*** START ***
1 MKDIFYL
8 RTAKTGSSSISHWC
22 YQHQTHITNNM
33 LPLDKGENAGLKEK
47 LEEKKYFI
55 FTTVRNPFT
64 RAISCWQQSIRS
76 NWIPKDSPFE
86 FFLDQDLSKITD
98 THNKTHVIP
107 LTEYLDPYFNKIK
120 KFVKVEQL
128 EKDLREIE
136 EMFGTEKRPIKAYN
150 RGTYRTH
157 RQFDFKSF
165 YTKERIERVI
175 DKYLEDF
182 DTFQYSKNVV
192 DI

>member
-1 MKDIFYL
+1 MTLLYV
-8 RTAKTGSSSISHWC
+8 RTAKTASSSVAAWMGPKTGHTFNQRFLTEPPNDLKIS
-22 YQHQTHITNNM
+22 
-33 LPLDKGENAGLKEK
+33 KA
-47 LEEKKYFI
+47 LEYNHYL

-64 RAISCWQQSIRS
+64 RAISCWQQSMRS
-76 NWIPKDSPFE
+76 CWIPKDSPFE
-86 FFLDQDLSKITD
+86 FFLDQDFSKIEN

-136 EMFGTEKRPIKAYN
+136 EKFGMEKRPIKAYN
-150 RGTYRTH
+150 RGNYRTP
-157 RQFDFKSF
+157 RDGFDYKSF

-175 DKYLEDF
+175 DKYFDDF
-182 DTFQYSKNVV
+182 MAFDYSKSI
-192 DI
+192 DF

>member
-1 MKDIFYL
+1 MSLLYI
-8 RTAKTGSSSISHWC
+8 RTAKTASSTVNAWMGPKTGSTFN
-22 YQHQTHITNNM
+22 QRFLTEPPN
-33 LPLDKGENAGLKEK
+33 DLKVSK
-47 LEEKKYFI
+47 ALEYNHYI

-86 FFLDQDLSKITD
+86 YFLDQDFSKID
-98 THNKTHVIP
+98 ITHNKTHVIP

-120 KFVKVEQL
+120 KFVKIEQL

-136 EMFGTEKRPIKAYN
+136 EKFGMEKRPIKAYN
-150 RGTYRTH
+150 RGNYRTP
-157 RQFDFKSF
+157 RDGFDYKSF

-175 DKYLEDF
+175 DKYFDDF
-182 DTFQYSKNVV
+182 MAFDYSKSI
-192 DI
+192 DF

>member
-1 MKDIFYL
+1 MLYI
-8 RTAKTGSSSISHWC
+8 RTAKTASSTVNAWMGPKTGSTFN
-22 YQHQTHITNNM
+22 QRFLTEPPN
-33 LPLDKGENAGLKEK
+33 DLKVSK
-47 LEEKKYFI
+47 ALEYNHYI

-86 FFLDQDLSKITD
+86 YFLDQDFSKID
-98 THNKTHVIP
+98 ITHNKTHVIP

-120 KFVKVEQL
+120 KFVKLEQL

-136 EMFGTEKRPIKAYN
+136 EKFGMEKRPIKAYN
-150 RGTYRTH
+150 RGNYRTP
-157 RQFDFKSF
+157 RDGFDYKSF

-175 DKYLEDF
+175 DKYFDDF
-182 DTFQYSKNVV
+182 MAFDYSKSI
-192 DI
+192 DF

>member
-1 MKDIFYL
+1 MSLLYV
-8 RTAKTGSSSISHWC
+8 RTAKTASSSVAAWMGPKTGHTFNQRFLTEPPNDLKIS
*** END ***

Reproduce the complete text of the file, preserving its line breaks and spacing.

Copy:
1 MKDIFYL
8 RTAKTGSSSISHWC
22 YQHQTHITNNM
33 LPLDKGENAGLKEK
47 LEEKKYFI
55 FTTVRNPFT
64 RAISCWQQSIRS
76 NWIPKDSPFE
86 FFLDQDLSKITD
98 THNKTHVIP
107 LTEYLDPYFNKIK
120 KFVKVEQL
128 EKDLREIE
136 EMFGTEKRPIKAYN
150 RGTYRTH
157 RQFDFKSF
165 YTKERIERVI
175 DKYLEDF
182 DTFQYSKNVV
192 DI

>member
-1 MKDIFYL
+1 MTLLYV
-8 RTAKTGSSSISHWC
+8 RTAKTASSSVAAWMGPKTGHTFNQRFLTEPPNDLKIS
-22 YQHQTHITNNM
+22 
-33 LPLDKGENAGLKEK
+33 KA
-47 LEEKKYFI
+47 LEYNHYL

-64 RAISCWQQSIRS
+64 RAISCWQQSMRS
-76 NWIPKDSPFE
+76 CWIPKDSPFE
-86 FFLDQDLSKITD
+86 FFLDQDFSKIEN

-136 EMFGTEKRPIKAYN
+136 EKFGMEKRPIKAYN
-150 RGTYRTH
+150 RGNYRTP
-157 RQFDFKSF
+157 RDGFDYKSF

-175 DKYLEDF
+175 DKYFDDF
-182 DTFQYSKNVV
+182 MAFDYSKSI
-192 DI
+192 DF

>member
-1 MKDIFYL
+1 MSLLYI
-8 RTAKTGSSSISHWC
+8 RTAKTASSTVNAWMGPKTGSTFN
-22 YQHQTHITNNM
+22 QRFLTEPPN
-33 LPLDKGENAGLKEK
+33 DLKVSK
-47 LEEKKYFI
+47 ALEYNHYI

-86 FFLDQDLSKITD
+86 YFLDQDFSKID
-98 THNKTHVIP
+98 ITHNKTHVIP

-120 KFVKVEQL
+120 KFVKIEQL

-136 EMFGTEKRPIKAYN
+136 EKFGMEKRPIKAYN
-150 RGTYRTH
+150 RGNYRTP
-157 RQFDFKSF
+157 RDGFDYKSF

-175 DKYLEDF
+175 DKYFDDF
-182 DTFQYSKNVV
+182 MAFDYSKSI
-192 DI
+192 DF

>member
-1 MKDIFYL
+1 MLYI
-8 RTAKTGSSSISHWC
+8 RTAKTASSTVNAWMGPKTGSTFN
-22 YQHQTHITNNM
+22 QRFLTEPPN
-33 LPLDKGENAGLKEK
+33 DLKVSK
-47 LEEKKYFI
+47 ALEYNHYI

-86 FFLDQDLSKITD
+86 YFLDQDFSKID
-98 THNKTHVIP
+98 ITHNKTHVIP

-120 KFVKVEQL
+120 KFVKLEQL

-136 EMFGTEKRPIKAYN
+136 EKFGMEKRPIKAYN
-150 RGTYRTH
+150 RGNYRTP
-157 RQFDFKSF
+157 RDGFDYKSF

-175 DKYLEDF
+175 DKYFDDF
-182 DTFQYSKNVV
+182 MAFDYSKSI
-192 DI
+192 DF

>member
-1 MKDIFYL
+1 MSLLYV
-8 RTAKTGSSSISHWC
+8 RTAKTASSSVAAWMGPKTGHTFNQRFLTEPPNDLKIS